Saturday, January 30, 2016

Oyster Haven: The Little Cherubs Room

Yesterday when I blogged about Oyster Haven, the lakeside house we're setting up as a VRBO rental, I told you all about the largest upstairs bedroom.  (If you haven't seen that post about "the Norman Rockwell Room," complete with before and after pics, click on over and take a peek.)

Today, I'm going to show you the smallest upstairs bedroom, which we have dubbed "the Little Cherubs Room."  In the online real estate listing, it was shown as a nursery.
As you can see in the before picture, there's not a whole lot of square footage in this room, so the challenge for us was to figure out how to make it sleep as many as possible without being claustrophobic.

We decided to paint this room with the same light gray ("Lunar Surface") shade we used in the Norman Rockwell Room.  And I decorated the walls with ceramic angels, gifts from my late mother-in-law that I'd used as part of my home décor for many years--items that I love, but knew I wouldn't miss too much.  (In my "real" home, I'm trying to reclaim wall space to make room for portraits of my earthly angels: my grandchildren!)  I also hung several pieces of artwork portraying cherubic little children, including a favorite of mine titled "Taps," by Besse Pease Gutmann.  It used to hang in my living room, but it seems to be right at home here in this Oyster Haven guest room.
To adorn the main bed in the room, I brought an angel-themed tapestry throw pillow that had been languishing in our attic at home, and then made a coordinating bed scarf with--what else?--fabric from my mother-in-law's attic!  (Attics are the best places to find treasures!)  The floral velveteen just happened to match the colors in the pillow beautifully.  I've felt Mom's help so often on this journey, and know how tickled she would have been about this lake house we've bought just a stone's throw from the beloved home where she raised her eight kids.

Again, we went with a minimalist approach for the furnishings: new metal platform beds (a full and a twin) and new mattresses, and pristine all-white bedding with pops of color.  Since the room is so small, I kept the window treatments very simple.  The previous owners left the shades and curtain rods, and I found a pair of sheer white valances at Walmart, for next to nothing.  The bedside tables were secondhand furniture store bargains.

Okay, then.  Enough chit-chat.  Without further ado, here are the after pictures.
It's pretty cozy in here--not much room for a dance party or anything.  But with two windows, there's plenty of natural light (which you would see if I'd thought to take these photos in the daytime!).  Overall, we think it works.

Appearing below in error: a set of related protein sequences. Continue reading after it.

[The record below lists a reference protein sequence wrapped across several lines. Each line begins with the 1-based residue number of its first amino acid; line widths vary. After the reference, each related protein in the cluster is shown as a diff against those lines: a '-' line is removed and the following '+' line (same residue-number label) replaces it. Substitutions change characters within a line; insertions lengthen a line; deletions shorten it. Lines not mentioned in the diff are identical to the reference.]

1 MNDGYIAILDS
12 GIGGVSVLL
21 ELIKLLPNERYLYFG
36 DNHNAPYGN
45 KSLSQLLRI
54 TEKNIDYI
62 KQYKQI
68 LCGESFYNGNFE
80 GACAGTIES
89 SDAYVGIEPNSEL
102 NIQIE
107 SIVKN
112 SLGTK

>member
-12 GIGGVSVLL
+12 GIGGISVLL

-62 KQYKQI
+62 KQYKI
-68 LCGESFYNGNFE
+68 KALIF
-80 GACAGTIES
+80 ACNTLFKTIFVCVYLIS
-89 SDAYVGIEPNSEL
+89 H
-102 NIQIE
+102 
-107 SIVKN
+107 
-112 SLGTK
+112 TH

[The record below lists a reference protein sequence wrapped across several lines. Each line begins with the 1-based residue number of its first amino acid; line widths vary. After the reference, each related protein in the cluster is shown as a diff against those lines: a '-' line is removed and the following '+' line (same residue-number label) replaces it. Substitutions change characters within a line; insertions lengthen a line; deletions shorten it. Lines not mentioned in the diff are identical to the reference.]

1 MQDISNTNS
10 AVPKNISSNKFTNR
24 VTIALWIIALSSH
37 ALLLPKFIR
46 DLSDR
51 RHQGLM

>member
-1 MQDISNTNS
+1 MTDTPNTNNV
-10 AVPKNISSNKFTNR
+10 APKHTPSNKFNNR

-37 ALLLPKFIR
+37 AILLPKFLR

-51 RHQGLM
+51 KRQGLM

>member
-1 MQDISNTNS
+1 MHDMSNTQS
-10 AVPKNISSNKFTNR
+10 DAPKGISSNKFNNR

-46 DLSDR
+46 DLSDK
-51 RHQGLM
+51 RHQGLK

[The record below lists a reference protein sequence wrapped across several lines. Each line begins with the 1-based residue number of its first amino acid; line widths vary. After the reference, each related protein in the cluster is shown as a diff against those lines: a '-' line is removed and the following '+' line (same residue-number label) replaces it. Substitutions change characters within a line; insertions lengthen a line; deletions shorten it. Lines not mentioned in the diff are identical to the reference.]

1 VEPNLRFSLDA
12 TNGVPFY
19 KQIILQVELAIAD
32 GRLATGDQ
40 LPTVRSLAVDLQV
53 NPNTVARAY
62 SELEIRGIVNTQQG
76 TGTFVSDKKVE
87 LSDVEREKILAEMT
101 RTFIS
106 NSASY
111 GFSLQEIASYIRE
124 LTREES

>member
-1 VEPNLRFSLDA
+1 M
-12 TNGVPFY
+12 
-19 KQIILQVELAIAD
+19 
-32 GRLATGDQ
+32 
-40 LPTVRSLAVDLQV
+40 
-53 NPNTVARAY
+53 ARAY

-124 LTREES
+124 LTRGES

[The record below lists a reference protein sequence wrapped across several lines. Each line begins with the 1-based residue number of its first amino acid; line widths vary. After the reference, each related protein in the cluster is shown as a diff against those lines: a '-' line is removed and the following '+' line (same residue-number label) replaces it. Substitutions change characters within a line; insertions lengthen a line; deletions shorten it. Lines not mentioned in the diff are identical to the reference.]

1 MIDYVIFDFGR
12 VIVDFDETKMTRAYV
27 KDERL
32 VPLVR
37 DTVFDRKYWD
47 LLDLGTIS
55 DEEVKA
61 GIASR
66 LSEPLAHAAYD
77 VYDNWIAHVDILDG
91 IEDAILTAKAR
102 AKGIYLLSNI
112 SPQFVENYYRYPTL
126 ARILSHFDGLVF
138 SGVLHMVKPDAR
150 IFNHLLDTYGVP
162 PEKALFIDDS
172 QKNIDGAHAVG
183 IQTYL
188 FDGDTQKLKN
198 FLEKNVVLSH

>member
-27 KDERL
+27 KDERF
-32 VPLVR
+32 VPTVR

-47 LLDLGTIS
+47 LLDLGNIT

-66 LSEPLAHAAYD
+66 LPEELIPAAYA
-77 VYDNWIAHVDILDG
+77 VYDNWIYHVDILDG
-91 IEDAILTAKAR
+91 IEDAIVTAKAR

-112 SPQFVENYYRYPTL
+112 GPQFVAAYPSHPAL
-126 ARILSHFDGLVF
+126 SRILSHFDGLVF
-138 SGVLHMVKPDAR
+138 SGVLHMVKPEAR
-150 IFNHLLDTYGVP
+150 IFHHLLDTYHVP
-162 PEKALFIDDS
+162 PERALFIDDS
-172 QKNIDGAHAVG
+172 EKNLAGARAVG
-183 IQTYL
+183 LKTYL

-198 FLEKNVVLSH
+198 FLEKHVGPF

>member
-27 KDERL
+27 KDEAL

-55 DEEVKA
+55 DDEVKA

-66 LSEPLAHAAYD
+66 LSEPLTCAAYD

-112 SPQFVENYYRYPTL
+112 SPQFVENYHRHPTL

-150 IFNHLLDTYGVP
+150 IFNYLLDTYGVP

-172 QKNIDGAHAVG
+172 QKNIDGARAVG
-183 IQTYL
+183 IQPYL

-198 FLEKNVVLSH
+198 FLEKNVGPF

Then the icing on the cake is the sign on the door that tells you you're about to enter this heavenly little space.
As a little girl, the Little Cherubs Room might have been my favorite bedroom out of the four in the house: a snug little haven to curl up with a good book.  And even as a big girl, I find it utterly charming.

Now if only vacation-goers find it (and the rest of the house) as charming as I do...

To be continued!  There's plenty more to show you.

Friday, January 29, 2016

Oyster Haven: The Norman Rockwell Room

I have always been a fan of Norman Rockwell's artwork.  I can't look at any of his endearing illustrations that depict patriotic, family-oriented, small town life in America without smiling and being filled with the warmest of fuzzies. 

So when my husband's younger sister, who has experience owning a VRBO house, said that it might be fun to have theme guest rooms--complete with signs on the doors--at Oyster Haven, I knew right away that one of the bedrooms was going to be called "the Norman Rockwell Room."

A quick aside: If you haven't been here before, Oyster Haven is the name we've given to the updated circa 1830 Colonial on the lake in upstate NY that we bought last fall, hoping to be able to list it on VRBO for a spring 2016 opening.  My hubby and I have made many trips to NY from our home in NH and stayed at the house (so we can attest that the first floor master bedroom is mighty comfortable!  Really, it is!).  We've been working our fingers to the bone--deep cleaning, painting walls, overseeing repairs, hanging curtains, refinishing furniture, clearing brush down by the beach, and completing a host of other projects.